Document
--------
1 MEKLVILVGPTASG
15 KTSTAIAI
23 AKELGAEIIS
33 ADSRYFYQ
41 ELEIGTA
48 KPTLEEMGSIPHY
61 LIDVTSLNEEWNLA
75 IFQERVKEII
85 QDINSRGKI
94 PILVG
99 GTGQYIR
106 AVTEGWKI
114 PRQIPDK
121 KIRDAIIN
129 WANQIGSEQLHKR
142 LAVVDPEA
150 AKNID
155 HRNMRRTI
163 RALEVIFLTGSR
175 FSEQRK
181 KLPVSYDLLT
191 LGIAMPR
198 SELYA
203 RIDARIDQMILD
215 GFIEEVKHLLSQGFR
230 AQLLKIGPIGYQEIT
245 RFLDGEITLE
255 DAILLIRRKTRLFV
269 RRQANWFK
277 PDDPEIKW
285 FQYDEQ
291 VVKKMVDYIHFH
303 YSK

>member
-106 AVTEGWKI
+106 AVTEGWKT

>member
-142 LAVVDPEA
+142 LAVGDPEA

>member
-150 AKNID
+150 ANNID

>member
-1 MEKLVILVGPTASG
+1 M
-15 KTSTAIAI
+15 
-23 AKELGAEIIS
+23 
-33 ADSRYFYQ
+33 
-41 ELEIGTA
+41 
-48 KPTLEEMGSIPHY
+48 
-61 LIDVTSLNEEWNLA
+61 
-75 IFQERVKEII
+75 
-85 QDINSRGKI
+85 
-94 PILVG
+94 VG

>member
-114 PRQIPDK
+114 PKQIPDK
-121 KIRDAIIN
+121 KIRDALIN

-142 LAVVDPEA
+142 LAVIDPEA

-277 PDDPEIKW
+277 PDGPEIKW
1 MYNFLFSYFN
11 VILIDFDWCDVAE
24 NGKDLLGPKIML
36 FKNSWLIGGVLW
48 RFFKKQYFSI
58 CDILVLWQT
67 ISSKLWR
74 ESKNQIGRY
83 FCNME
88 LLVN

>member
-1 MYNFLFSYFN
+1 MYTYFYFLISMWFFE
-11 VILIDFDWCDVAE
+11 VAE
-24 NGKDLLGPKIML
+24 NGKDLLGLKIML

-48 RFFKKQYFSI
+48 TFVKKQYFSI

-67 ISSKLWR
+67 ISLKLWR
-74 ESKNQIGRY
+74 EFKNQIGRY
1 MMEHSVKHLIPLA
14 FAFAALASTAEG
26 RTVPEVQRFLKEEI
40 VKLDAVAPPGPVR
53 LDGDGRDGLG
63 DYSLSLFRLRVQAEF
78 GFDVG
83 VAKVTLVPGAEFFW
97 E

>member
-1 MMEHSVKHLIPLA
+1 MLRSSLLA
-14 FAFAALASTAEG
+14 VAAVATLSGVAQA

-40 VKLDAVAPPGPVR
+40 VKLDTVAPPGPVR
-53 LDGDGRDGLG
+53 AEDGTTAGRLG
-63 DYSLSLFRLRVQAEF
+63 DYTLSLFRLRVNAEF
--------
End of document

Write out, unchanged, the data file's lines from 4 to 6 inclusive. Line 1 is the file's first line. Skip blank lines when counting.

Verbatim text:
33 ADSRYFYQ
41 ELEIGTA
48 KPTLEEMGSIPHY